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Design Focus: Traditional Style

Canada is a country made up of the histories of a multitude of people. The country has, during the last couple of centuries, welcomed immigrants from around the world and, with them, their traditions, fashions, styles and preferences, including the style of their homes. Drawing heavily from the traditional architectures of their former homelands, many primarily European settlers would build homes in traditional British, French, Spanish, Greek and other European styles.

This melting-pot of styles has, over time, morphed into a discrete that borrows elements from the various more specific traditional styles, and has created an attractive, unique architectural and interior design style that is known simply as Traditional.

If you are looking at building a new home or renovating your current home in the Traditional Style, here are a few pointers to help you along.


Traditional Style homes will echo any of a number of classically European styles, but with a uniquely Canadian flavour. Because there are so many styles to choose from, the Traditional Style leaves you open to cherry-picking elements you like from a variety of styles, all while clearly falling into a style pattern. That said, historical accuracy is prized, and too eclectic a mix can be viewed as not falling into the Traditional Style at all.

It is a somewhat toned-down version of many of the original classical styles, giving it a feeling of age and grandeur, coupled with sophisticated simplicity. It is a nostalgic style that combines old-world features with New World aesthetics. Exterior walls can be made of brick or stone, or plastered or stuccoed. Pillars holding up porch roofs will be strongly classical, rather than squared and modern, while the asymmetrically placed windows and doors will be decoratively yet practically framed.

Homes in the traditional style can vary from Depression-era Minimal Traditional, to considerably more elaborate Traditional Style homes that strongly reflect their classical European origins. These homes will use traditional building methods and materials, including heavy wooden beams or stone trim or walls.

Indoors, the edges are softened, with arches being favoured over doorways, windows sporting attractive trims of wood or stone, and ceilings that either feature mouldings or are made of pressed metals. Cabinetry is old-fashioned but evergreen, while the cosiness of the fireplace is enhanced by its beautiful stone build.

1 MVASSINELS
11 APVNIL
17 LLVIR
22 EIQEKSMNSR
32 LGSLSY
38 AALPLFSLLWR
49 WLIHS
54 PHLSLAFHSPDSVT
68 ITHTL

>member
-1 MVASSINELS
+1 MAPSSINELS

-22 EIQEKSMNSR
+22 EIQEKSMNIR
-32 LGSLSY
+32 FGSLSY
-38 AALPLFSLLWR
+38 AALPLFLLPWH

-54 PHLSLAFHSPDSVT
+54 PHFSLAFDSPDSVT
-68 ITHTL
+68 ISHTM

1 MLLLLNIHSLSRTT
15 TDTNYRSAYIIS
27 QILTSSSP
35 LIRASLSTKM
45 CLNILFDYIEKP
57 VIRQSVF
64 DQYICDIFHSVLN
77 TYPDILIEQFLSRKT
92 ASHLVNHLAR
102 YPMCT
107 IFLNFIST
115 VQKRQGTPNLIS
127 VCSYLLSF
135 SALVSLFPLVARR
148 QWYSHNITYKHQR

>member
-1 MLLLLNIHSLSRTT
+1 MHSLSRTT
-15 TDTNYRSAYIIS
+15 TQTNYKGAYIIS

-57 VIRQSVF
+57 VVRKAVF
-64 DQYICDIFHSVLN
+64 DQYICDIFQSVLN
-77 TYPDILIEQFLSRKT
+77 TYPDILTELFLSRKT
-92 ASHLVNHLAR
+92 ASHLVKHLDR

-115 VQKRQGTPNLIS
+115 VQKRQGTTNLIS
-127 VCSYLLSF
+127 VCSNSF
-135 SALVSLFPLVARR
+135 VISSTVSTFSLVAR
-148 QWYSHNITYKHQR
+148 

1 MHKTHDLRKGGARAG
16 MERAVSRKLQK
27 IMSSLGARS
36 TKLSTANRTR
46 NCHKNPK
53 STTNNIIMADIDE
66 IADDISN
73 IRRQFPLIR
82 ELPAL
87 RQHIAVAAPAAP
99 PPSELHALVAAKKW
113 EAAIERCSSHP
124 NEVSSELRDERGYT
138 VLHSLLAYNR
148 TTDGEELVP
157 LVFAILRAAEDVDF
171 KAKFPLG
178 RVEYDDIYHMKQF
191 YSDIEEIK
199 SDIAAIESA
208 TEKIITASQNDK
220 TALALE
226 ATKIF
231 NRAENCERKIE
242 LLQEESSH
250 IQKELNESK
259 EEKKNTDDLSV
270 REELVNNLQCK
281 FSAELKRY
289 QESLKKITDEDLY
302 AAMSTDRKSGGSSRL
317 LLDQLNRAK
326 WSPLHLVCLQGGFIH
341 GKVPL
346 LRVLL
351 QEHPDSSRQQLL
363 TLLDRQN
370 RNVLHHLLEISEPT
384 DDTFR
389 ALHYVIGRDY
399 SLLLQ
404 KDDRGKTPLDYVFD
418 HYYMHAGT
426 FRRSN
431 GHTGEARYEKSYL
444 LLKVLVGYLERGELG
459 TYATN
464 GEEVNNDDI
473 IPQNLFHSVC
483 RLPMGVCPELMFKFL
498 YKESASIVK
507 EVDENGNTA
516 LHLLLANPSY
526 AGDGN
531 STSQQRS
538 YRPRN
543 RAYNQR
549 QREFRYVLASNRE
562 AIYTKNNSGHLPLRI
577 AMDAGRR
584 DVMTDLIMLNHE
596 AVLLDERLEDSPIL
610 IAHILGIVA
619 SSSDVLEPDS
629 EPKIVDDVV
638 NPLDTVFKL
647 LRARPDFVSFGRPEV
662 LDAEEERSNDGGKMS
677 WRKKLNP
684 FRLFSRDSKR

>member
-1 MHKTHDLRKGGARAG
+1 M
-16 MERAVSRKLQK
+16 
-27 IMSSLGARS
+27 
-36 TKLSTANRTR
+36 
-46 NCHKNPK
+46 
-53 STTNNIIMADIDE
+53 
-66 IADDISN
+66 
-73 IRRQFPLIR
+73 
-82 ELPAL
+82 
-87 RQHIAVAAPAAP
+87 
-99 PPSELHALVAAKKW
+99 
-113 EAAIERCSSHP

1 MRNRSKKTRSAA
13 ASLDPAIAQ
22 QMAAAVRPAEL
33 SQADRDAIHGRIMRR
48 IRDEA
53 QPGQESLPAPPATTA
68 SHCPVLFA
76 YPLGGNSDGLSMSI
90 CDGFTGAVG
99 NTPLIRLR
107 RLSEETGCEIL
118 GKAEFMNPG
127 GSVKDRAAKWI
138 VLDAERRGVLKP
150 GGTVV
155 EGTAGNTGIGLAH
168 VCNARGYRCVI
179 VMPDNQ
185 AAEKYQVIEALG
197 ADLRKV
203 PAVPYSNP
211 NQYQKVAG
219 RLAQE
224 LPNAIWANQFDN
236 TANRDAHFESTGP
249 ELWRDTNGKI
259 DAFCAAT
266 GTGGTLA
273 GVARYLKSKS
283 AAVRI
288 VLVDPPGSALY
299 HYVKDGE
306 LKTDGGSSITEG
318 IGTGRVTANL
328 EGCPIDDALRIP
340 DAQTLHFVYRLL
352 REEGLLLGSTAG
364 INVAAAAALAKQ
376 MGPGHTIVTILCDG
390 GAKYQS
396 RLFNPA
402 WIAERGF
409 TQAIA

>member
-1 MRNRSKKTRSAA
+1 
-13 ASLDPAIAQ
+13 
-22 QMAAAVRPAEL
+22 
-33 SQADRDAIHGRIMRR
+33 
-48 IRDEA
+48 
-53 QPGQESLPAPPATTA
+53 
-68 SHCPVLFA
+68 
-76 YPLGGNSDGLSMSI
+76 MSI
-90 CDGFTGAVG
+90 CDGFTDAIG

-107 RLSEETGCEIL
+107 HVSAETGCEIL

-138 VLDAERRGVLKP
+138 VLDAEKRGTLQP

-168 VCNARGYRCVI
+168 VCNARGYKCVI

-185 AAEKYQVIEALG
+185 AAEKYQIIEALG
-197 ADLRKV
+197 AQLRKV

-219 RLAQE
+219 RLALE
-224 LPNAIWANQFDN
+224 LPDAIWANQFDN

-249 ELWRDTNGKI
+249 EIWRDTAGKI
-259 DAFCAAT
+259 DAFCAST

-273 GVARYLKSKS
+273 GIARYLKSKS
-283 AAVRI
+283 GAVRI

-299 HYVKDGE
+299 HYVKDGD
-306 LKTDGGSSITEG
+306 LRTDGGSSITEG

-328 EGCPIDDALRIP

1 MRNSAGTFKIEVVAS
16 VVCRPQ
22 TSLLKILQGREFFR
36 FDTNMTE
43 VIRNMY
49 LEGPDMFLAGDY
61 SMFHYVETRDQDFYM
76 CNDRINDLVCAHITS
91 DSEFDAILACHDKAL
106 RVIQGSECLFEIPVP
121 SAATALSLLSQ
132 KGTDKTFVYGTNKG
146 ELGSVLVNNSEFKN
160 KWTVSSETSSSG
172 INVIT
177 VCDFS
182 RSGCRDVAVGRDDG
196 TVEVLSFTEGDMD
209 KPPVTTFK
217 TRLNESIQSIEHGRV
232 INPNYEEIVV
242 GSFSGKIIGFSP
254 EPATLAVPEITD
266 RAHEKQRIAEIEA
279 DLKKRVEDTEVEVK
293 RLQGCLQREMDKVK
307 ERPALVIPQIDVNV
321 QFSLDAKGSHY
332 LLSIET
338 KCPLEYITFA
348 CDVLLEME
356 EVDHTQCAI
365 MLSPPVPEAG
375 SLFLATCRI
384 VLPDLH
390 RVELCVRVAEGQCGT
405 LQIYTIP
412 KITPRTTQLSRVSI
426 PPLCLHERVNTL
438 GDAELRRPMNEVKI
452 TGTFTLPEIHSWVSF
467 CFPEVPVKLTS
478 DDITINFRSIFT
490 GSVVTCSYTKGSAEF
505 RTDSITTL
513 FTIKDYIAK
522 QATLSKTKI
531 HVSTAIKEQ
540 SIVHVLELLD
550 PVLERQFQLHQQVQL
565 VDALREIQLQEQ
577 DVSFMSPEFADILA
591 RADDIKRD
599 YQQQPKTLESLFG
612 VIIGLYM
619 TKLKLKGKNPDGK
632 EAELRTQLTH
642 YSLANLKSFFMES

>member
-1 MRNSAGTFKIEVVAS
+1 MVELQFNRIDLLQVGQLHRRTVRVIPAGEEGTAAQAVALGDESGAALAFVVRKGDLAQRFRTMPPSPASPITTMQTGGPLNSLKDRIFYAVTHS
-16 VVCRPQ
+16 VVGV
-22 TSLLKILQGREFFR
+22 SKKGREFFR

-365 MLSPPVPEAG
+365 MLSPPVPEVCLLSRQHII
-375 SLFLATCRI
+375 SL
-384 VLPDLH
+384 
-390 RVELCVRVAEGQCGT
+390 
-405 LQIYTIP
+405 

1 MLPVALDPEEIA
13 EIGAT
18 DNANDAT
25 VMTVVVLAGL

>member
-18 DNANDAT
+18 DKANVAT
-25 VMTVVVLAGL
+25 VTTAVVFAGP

More recently, as the Traditional Style has started to regain traction, there has also been an exciting move towards what is known as Neotraditional Style, a style of architecture that blends the aesthetic of Traditional Style with modern building materials and methods, bringing beautiful stone-walled houses that are, in fact, built of wood or brick and clad in manufactured stone; or homes that use half-timbers to evoke a traditional look, without the need for heavy – and expensive – wooden beams.

Neotraditional Style allows you to build a new home with all the modern conveniences while still achieving the Traditional look. Or, you can renovate an existing home to resemble a Traditional Style home, simply by tweaking, adding and refurbishing the trims, wall cladding and fixtures to evoke the feeling of a traditional home.


Much of the original Traditional Style architecture that can be found in Canada today will be in old neighbourhoods in the big cities, and in smaller towns that have been around for at least a century. Various guises of Traditional Style were used in the earlier years of Canada’s existence as a sovereign nation, with the style tapering off and losing popularity in the early twentieth century.

By the time Art Deco and Mid-Century Modern homes were bursting onto the scene, Traditional Style homes were all but left behind, until a renewed interest in the style started emerging during the early 2010s.


Today, thanks to a broader exposure to the style, as well as easy access to materials that allow you to emulate the style without having to recreate it laboriously and expensively, Neotraditional Style is becoming one of the more popular styles for new homes and home renovations.

You can choose contemporary materials like Cultured Stone® cladding and Versetta Stone®panelized veneers, to achieve the look of stone-built houses, or interior features like the fireplace, minus the expense, structural burden and time-consuming build required. Pair this with modern furniture designed to resemble traditional or antique furnishing, or go out and find yourself some late nineteenth-century furniture, and you’ve completed the look.


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